Dutch Internet service provider XS4All, one of the largest European ISPs, provided a chart that reveals the incoming and outgoing BitTorrent traffic on its network from January 2012 to June 2012. The red line signifies February 1st, when Dutch ISPs were forced to block The Pirate Bay's website. Interestingly, the blockade did not hurt BitTorrent traffic it all, XS4All notes torrent traffic actually increased!
This news comes from XS4All, one of the largest European ISPs, which has published a graph of the network traffic associated with the BitTorrent protocol (pictured below). The left side of the graph is January 2012, the right side is June 2012, and the red line signifies February, when Dutch ISPs were ordered to block The Pirate Bay. While it’s hard to make a qualified decision without seeing data from 2011, it definitely seems like traffic hasn’t decreased — and might have even increased slightly. This data aligns with research from the University of Amsterdam, which also found that the Dutch Pirate Bay blockade had no effect on the total amount of BitTorrent traffic.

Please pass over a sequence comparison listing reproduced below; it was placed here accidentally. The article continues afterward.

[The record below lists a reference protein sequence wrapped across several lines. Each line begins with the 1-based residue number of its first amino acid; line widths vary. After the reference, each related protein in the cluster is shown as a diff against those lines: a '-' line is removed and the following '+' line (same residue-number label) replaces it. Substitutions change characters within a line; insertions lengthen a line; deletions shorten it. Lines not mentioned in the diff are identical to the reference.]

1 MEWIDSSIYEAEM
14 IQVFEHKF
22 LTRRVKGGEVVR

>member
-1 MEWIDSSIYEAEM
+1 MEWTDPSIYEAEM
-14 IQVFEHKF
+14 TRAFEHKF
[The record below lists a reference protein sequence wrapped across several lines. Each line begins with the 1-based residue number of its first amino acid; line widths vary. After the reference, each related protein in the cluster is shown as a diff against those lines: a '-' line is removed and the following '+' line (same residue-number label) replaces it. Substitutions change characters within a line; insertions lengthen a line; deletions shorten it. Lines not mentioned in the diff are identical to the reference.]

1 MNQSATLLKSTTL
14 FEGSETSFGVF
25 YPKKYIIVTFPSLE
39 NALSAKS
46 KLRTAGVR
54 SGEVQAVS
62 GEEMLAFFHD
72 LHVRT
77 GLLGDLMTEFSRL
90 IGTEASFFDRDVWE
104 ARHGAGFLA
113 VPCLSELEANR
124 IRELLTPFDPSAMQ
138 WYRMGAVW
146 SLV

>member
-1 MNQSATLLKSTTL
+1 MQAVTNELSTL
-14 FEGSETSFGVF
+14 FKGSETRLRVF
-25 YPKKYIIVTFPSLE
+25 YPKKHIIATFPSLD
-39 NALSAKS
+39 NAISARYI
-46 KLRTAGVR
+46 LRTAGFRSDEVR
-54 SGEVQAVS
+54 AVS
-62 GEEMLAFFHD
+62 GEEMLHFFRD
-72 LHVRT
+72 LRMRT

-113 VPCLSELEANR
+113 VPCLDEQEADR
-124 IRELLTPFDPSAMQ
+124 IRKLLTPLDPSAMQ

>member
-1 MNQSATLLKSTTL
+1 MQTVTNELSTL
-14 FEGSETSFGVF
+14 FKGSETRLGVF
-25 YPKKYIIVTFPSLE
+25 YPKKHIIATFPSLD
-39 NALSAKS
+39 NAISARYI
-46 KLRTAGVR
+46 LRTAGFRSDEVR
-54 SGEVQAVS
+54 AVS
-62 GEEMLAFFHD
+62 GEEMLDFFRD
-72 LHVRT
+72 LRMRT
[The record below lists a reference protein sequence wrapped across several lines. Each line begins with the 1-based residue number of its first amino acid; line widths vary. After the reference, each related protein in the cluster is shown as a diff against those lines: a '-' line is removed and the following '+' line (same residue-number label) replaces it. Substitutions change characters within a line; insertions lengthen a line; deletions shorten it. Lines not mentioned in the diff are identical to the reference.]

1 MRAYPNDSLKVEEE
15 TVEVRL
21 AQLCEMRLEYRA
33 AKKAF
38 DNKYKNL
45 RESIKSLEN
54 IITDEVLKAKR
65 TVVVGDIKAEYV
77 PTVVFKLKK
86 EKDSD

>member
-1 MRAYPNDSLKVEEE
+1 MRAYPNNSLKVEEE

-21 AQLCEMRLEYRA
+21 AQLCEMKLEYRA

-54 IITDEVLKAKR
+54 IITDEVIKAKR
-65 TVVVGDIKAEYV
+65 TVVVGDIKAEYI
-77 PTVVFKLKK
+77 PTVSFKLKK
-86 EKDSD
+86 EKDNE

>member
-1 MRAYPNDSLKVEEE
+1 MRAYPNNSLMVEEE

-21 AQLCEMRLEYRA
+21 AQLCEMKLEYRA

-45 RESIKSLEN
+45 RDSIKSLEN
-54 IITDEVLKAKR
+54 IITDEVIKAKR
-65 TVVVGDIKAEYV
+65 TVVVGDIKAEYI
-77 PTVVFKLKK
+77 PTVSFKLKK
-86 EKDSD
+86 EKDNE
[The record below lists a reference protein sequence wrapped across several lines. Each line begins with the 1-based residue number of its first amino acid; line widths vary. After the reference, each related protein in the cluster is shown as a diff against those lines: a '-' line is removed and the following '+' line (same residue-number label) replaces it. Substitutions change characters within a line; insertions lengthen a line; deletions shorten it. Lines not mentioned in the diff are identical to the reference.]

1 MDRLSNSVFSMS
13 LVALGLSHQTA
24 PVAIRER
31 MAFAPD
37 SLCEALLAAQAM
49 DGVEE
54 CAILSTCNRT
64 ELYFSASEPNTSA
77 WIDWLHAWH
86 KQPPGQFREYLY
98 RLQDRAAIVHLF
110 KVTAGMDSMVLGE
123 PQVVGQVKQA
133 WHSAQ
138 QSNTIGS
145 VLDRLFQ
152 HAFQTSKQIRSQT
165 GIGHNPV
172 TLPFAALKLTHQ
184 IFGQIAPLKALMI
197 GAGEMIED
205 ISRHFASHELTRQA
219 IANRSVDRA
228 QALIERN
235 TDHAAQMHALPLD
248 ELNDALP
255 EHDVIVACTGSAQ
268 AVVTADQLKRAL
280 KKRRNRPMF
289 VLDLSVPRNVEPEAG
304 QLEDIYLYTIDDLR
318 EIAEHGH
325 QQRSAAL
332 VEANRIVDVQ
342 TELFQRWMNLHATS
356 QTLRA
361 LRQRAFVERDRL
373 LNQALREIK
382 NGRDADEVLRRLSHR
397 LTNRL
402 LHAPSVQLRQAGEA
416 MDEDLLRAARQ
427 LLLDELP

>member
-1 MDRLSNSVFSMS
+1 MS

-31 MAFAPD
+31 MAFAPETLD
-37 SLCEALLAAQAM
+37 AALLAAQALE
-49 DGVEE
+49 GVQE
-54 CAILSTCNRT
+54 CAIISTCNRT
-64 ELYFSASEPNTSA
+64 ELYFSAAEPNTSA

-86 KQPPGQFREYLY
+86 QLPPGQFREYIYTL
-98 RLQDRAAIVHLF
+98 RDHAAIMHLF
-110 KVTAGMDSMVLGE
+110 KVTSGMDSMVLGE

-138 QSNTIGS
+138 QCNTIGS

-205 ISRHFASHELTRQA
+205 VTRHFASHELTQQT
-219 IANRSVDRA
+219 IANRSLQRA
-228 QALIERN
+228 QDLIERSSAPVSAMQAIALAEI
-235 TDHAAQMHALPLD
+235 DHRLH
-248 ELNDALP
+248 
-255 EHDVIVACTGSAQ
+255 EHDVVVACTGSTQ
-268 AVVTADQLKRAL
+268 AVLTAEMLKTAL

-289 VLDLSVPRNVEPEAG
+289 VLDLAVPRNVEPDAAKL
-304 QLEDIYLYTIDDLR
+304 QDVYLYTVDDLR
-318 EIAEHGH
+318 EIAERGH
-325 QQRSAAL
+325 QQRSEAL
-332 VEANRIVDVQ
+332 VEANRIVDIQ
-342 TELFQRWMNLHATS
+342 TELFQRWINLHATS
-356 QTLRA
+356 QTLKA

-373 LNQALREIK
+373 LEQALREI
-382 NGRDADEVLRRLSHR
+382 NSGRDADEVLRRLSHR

BitTorrent traffic, as seen by XS4AllThis data strongly conflicts with BREIN — the Dutch anti-piracy lobby — which, just a few days ago, announced with much jubilation that The Pirate Bay is now unreachable by 90% of Dutch users. How can there be such a disparity? There are three likely explanations: a) The UK and Dutch blockades created a lot of publicity (and no publicity is bad publicity); b) The Pirate Bay isn’t the only torrent site, and most torrents are available from multiple sites; and c) Veteran internet users are a lot more savvy than the RIAA, MPAA, and BREIN give them credit for — it’s awfully easy to circumvent the blockade with a proxy or VPN.